• George McPike says:

        Thanks for the link Stuart. Hopefully I’ll be more enlightened after watching the vids.
        Regarding habitat improvement, I would certainly back and pay extra to fund this type of work. However, I doubt clubs would back further levy increases.
        Would volunteers be useful to the ART for any future habitat projects? I would gladly volunteer my time and labour for work of this nature. It’s the same old story though – some people always expect things to be done for them and won’t lend a hand themselves. Even in our club with 200 members it’s the same wee handful that do all the work.
        Would have liked to attend the board meeting tonight, but will be starting my night shift!

        • Stuart Brabbs says:

          Good news George. The Board agreed the purchase of a leaf blower to allow Bailiffs, volunteers and ART to undertake some experimental gravel cleaning this year. We will take help from whoever is willing to assist. I’ll be establishing stock levels at a few particular sites in the next day or two before any gravel is cleaned. This time next year we will be able to return to monitor whether these sites have improved or not following the work.
          The Board agreed not to increase the levy this year so clubs can rest easy.

  4. keeth says:

    Problem with glenmuir water is not with the so called fishers as Davie says fish dont get slaughtered by them . Most fishermen release coloured fish and hen fish myself included. Thé problem is poaching every time thé waters low the fish get taken out . If you want to close anywhere after september then what about muirkirk water that is a disgrace a lot worse than glenmuir for slaughtering gravid fish!

    • Stuart Brabbs says:

      ART hasn’t suggested closing any water to angling. Control on killing is the responsibility of the Board, Clubs and anglers but in light of these result, I’m sure readers will recognise the need to return fish to protect the stocks in spawning areas regardless of where they are in the system. We have fished more sites on the Glenmuir since this post went up and results are poor, very poor across the area. Let’s hope the bailiff team manage to curtail poaching activity and are supported by every responsible angler on the system.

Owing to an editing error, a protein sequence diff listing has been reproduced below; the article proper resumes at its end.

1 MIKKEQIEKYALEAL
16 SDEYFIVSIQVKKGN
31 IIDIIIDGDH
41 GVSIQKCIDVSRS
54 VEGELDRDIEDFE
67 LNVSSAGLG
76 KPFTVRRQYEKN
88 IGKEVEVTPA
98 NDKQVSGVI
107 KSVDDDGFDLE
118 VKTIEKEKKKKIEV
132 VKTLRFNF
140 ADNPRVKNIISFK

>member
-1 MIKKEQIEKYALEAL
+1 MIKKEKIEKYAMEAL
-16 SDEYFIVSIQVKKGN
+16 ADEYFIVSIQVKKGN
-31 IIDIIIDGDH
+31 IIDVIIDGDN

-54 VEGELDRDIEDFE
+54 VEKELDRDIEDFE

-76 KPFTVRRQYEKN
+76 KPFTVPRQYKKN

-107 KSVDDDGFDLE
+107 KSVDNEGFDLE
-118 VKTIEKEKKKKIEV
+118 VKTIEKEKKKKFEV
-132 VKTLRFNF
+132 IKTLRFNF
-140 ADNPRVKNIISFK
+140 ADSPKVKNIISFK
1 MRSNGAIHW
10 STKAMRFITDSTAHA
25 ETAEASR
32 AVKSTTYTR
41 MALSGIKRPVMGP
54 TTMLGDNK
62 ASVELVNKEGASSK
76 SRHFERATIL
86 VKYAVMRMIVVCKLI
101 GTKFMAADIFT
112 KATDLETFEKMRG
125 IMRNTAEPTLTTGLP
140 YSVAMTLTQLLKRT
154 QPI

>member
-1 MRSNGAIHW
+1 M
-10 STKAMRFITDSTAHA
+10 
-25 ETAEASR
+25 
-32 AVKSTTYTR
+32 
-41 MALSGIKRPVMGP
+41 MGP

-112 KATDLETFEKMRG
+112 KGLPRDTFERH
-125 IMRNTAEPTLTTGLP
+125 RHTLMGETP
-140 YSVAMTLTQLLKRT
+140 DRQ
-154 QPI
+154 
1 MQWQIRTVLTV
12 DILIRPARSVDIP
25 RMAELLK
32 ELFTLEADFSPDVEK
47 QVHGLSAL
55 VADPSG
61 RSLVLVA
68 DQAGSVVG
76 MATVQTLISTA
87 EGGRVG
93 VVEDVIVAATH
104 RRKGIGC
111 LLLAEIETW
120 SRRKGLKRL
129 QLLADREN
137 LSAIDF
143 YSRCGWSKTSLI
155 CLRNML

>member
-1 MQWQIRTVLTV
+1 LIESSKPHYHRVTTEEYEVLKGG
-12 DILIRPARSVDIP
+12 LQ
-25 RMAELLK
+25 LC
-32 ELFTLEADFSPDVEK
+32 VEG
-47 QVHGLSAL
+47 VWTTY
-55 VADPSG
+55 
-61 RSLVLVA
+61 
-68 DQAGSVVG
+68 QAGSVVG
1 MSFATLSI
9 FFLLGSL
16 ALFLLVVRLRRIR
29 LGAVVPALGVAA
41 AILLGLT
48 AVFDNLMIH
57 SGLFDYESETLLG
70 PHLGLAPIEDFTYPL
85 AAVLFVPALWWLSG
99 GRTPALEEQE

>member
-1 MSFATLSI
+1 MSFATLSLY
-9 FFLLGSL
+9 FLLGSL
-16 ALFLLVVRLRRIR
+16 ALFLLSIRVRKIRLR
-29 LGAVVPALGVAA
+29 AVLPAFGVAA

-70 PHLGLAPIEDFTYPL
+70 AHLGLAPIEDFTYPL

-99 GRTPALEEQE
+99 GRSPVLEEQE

5. mark Boyle says:

    in the past 20years the salmon have been running the river Lugar in good numbers,Every november to mid january,I have saw salmon going over Ochiltree dam! water levels permitting.then you have the summer runs of salmon that never even get a chance to spawn! as they are removed as soon as the water drops,(clears up). i have saw it every year for the past 25-30years,sad but true,The glemuir water,becomes a free for a few,poachers,with snares & nets,a few with rods, & its the same after water meetings,most pools in lugar,up from meetings to wallece’s cave get netted at least once a week,same from penny fadjents,barny& garden pool at dumfries house, oh theres 6 salmon in the dub pool,& well was 6 at dalblair,?&nothing in between ? 8-10miles with no salmon left ! plentyBrown trout&”RAINBOWS”?(WHY IS THERE RAINBOWS IN RIVER ?) aswell & Im glad to say alot of sea trout.oh i am an X-BAILIFF,&I Do walk the river after the fishing season is finished & it would supprise you just how meny salmon there is!

    • Stuart Brabbs says:

      I completely agree with you that poaching and illegal activity accounts for large numbers of salmon being removed throughout the season. It’s not just poaching but there are a few anglers are also guilty of taking fish that should be returned. Anyone with information about illegal activity should contact the Ayr Bailiff force either by email or on a 24hour mobile number, both of which are available on the Ayr Board’s web page at
      Regarding the trout population, I have already highlighted concerns over the rainbow trout that appeared in the Ayr in the last few months. If the Board knew for certain where they came from and who was responsible, then they could and probably would take action against them but this is a Board matter and nothing to do with the Trust. Of great concern to the Trust is why anyone would want to stock trout of any type into the river when it’s boiling with trout in every pool. I’ll be posting a blog on the trout stocks later this evening. The excellent trout numbers that we see across the River Ayr catchment at present can only be good for future sea trout stocks and in the last 2 years we have seen a slight improvement in these fish although they aren’t appearing on the catch returns yet!